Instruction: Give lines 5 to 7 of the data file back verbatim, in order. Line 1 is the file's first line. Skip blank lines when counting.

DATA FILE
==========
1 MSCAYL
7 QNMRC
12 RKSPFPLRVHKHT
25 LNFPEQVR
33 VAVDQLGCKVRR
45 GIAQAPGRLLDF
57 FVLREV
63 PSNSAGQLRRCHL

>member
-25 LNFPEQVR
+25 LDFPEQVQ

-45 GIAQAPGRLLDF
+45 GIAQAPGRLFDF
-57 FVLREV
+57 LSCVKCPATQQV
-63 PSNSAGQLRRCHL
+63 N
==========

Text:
33 VAVDQLGCKVRR
45 GIAQAPGRLLDF
57 FVLREV